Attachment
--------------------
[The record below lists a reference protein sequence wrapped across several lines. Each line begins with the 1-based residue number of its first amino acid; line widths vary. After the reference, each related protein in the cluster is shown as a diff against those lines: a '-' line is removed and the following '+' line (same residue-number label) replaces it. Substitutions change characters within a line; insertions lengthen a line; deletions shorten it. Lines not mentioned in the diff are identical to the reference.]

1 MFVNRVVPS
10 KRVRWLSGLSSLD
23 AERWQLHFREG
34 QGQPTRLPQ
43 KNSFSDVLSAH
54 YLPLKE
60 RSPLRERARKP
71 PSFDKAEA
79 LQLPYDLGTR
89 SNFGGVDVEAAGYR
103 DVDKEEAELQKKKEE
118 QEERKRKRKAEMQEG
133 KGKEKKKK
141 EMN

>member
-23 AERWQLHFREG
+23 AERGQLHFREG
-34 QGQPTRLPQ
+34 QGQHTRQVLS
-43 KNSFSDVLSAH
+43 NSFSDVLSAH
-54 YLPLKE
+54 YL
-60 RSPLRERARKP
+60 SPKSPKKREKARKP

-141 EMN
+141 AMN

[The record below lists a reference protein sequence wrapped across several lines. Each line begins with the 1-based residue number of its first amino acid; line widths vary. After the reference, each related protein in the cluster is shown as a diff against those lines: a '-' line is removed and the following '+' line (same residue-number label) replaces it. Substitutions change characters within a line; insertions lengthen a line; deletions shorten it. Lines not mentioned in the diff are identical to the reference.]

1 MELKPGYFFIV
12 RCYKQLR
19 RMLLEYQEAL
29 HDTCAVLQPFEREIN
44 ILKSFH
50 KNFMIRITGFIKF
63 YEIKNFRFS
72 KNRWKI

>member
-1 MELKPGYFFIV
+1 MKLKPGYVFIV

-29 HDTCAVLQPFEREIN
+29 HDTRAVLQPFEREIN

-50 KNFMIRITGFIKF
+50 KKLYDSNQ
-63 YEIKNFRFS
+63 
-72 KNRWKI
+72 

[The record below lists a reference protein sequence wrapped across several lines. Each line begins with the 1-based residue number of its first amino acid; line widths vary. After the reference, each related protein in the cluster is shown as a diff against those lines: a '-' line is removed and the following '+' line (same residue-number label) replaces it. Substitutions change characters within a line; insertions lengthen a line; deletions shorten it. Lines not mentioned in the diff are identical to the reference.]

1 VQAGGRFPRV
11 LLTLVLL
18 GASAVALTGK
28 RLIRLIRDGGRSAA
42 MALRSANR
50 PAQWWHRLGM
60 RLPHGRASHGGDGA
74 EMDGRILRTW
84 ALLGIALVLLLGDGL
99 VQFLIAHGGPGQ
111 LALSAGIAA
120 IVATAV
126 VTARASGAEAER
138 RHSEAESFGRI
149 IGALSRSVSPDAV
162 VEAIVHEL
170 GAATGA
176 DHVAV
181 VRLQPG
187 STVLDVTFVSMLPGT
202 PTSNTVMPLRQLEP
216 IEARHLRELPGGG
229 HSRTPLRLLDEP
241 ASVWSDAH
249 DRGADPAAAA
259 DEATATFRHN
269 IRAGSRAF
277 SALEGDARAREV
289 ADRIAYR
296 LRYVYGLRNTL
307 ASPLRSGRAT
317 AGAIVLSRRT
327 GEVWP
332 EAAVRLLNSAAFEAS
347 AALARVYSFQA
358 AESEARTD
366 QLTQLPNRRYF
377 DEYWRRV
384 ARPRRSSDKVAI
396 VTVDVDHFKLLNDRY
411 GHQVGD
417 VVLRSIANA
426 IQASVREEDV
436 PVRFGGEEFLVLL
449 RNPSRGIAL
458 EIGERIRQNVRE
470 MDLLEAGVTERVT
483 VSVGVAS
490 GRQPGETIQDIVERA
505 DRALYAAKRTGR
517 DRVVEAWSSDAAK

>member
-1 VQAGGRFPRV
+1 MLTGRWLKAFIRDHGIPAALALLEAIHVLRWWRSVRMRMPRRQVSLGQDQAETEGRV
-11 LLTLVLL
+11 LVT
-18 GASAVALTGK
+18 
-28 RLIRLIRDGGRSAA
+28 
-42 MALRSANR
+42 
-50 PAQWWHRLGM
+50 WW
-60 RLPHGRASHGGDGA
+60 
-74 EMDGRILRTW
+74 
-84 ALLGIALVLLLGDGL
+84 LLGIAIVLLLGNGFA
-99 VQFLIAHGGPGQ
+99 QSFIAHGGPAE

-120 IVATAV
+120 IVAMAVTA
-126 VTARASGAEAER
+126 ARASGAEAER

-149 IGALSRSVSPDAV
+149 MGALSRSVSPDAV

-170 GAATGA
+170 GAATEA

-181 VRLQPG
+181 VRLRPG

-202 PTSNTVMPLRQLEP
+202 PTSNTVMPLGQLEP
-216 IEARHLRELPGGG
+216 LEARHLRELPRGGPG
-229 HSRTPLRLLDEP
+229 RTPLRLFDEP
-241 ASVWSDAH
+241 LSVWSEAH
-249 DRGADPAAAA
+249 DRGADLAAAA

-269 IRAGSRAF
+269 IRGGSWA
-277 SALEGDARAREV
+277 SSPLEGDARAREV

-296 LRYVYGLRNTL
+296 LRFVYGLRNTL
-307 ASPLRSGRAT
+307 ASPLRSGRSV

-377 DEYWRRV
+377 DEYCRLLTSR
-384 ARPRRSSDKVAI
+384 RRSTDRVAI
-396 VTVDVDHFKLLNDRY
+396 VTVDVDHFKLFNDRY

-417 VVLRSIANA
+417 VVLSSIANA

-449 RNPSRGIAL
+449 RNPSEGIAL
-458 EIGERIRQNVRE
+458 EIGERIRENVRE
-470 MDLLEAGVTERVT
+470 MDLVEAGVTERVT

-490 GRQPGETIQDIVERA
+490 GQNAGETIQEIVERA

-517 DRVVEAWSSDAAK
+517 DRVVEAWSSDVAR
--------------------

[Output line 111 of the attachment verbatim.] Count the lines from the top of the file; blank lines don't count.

+42 